Volvo has upgraded the plug-in hybrid powertrains of the large SPA platform. In the Recharge models of the 60 and 90 series, not only is the electric range expected to increase to up to 90 kilometres, but the system performance has also been increased somewhat.
The core of the revision is a new battery. In the models based on the SPA platform (Scalable Product Architecture), the battery is still located in the cardan tunnel in order to provide the best possible protection in the event of an accident. However, this has limited the available installation space for the battery compared to other PHEVs, which means that the energy content of 11.6 kWh so far has been manageable.
According to Volvo, with new cells a third cell layer could be built into the battery housing, increasing the energy content of the battery pack to 18.8 kWh. The new battery is thus “expected to allow up to 90 kilometres” of pure electric range. Volvo does not provide further details such as model and drive configuration – but it is likely to be the S90 T6 Recharge sedan rather than the XC90 T8 Recharge large SUV.
Volvo does not give any information about the charging power in the announcement. Until now, the SPA models have only supported single-phase charging at 3.7 kW. With the new 18.8 kWh battery, this would result in a charging time of over five hours, and with 2.3 kW at an earthed socket, over eight hours.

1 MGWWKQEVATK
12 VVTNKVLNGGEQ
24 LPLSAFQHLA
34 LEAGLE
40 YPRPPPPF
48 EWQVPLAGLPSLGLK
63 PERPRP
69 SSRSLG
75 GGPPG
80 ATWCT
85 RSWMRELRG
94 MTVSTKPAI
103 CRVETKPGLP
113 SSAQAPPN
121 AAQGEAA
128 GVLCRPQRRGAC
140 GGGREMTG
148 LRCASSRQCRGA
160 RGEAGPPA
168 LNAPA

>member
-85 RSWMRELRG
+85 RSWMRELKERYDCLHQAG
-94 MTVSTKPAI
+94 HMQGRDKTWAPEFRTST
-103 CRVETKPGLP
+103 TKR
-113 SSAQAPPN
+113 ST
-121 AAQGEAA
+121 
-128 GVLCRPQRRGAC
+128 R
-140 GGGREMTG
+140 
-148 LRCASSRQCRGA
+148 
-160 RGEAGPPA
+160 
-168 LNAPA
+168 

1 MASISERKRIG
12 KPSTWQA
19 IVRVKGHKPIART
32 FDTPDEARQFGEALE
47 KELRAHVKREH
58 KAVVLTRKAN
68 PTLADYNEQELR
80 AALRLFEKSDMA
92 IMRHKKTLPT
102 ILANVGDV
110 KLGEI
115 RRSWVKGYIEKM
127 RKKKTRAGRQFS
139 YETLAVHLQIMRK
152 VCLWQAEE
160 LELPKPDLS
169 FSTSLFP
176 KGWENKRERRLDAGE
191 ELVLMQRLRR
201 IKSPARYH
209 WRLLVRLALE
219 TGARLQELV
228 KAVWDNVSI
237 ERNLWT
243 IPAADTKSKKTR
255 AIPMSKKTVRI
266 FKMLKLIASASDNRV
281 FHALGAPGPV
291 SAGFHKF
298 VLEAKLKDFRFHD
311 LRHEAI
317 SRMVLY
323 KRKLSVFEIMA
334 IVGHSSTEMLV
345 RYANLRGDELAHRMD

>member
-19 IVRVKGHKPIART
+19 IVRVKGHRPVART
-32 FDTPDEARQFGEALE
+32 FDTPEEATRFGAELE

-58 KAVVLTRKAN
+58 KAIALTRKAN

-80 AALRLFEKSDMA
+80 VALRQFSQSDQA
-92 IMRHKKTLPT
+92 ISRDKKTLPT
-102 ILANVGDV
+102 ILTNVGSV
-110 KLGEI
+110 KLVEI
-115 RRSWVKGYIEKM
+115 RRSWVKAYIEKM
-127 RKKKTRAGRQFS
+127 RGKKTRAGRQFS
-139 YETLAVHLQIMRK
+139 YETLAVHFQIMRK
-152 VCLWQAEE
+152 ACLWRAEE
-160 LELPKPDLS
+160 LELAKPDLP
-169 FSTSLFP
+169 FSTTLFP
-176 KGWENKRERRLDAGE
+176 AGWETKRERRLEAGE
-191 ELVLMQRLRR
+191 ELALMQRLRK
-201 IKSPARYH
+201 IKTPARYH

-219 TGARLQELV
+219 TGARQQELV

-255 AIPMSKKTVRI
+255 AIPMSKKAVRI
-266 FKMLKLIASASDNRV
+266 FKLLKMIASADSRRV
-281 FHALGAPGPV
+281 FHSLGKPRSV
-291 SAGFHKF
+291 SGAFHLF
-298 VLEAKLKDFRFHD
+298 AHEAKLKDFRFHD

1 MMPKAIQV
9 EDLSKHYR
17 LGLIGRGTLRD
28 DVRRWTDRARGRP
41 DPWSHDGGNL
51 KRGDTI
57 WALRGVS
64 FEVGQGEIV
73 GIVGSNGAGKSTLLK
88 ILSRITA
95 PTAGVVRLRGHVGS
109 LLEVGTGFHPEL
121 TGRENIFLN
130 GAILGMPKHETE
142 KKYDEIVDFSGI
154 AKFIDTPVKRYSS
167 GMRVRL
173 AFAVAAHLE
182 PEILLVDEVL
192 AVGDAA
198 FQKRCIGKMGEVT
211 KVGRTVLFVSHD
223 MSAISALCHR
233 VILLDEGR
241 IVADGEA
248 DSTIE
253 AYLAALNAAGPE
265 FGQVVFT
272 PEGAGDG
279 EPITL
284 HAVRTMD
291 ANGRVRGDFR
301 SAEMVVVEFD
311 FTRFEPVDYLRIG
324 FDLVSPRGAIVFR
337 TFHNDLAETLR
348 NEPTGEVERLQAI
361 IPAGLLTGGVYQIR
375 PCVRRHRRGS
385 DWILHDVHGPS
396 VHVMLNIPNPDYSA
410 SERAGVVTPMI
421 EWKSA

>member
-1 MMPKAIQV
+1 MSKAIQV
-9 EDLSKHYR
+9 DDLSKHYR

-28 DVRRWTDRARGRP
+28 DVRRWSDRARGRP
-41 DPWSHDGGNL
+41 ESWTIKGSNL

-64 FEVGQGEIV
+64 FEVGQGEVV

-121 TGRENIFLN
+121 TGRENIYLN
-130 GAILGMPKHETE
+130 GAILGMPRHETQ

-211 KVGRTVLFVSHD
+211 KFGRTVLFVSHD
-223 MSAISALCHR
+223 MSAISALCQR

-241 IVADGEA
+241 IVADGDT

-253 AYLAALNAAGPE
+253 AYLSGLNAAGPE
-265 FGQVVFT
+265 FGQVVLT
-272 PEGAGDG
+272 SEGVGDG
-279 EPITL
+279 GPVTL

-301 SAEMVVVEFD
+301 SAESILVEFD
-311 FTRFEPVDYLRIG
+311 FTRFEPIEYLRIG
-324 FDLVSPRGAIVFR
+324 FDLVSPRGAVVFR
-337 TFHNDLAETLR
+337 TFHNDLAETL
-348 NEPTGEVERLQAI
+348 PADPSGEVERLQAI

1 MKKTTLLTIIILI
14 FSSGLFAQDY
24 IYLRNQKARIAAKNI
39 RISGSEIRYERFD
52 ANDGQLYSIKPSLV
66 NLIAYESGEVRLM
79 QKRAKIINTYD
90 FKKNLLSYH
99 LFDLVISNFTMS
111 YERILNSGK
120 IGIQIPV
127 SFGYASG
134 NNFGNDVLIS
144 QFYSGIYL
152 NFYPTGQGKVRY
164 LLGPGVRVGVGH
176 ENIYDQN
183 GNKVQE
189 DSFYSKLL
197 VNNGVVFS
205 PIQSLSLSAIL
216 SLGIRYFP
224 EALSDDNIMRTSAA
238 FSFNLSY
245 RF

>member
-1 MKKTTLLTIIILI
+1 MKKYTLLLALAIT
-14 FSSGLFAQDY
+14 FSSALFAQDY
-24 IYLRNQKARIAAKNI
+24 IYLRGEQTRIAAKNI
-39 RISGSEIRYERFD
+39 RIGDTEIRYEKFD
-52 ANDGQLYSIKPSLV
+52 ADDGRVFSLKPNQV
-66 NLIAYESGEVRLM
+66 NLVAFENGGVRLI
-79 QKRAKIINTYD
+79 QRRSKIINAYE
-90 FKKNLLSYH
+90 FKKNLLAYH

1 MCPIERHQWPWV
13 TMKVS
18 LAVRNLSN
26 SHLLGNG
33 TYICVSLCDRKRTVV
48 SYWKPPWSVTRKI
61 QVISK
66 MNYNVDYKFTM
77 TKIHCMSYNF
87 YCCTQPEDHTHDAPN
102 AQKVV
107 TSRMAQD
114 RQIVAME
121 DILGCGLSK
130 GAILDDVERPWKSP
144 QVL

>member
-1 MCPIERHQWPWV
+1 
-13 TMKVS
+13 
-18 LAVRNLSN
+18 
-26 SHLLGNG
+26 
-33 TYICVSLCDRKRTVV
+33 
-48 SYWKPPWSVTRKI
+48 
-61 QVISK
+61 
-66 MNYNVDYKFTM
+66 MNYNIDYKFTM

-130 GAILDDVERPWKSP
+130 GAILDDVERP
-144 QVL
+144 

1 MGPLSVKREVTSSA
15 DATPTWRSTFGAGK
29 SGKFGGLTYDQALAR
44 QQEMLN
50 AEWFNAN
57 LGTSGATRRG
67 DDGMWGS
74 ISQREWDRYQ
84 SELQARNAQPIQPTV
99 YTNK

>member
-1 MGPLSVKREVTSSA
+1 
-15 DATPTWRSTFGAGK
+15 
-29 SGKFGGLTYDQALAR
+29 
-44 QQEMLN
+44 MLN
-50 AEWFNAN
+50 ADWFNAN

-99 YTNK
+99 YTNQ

Official figures for WLTP consumption and CO2 emissions are not yet available. But Volvo says it estimates that the new powertrain can reduce CO2 emissions in the WLTP driving cycle by up to 50 per cent. In practice, this should not only increase the purely electric driving shares, customers should also be able to use the pre-air conditioning via app more often “both on cold winter days and in high temperatures” – even if the vehicle is not charging at the time.
“It’s 2021, and people should no longer have to rely on petrol or diesel when commuting,” says Henrik Green, chief technology officer (CTO) at Volvo Cars. “Our latest plug-in hybrids deliver all the electric driving range needed in most people’s everyday life.”
The performance of the two available PHEV powertrains has also been adjusted. The electric motor mounted on the rear axle increases from 65 kW to now 107 kW. This means that the T6 models will in future have a system output of 257 kW, the T8 models 331 kW. In the T8 models, the two-litre petrol engine has also been adapted.
While the increased system output is likely to be of secondary importance in everyday driving, Volvo emphasises two other aspects of the more powerful electric motor. Firstly, one-pedal driving has been improved in selected models (XC60 Recharge, S90 Recharge and V90 Recharge). And because the rear wheels are driven only by the electric motor in the powertrain layout, the more powerful electric motor provides better all-wheel-drive.
“Driving a plug-in hybrid is often a stepping-stone to going fully electric,” says Henrik Green. “We believe that this upgrade will show to many that driving electric is the future, and take us closer to our 2030 ambition of becoming fully electric.”
The PHEV variants of the XC40, which is based on the CMA platform, remain unchanged for now.
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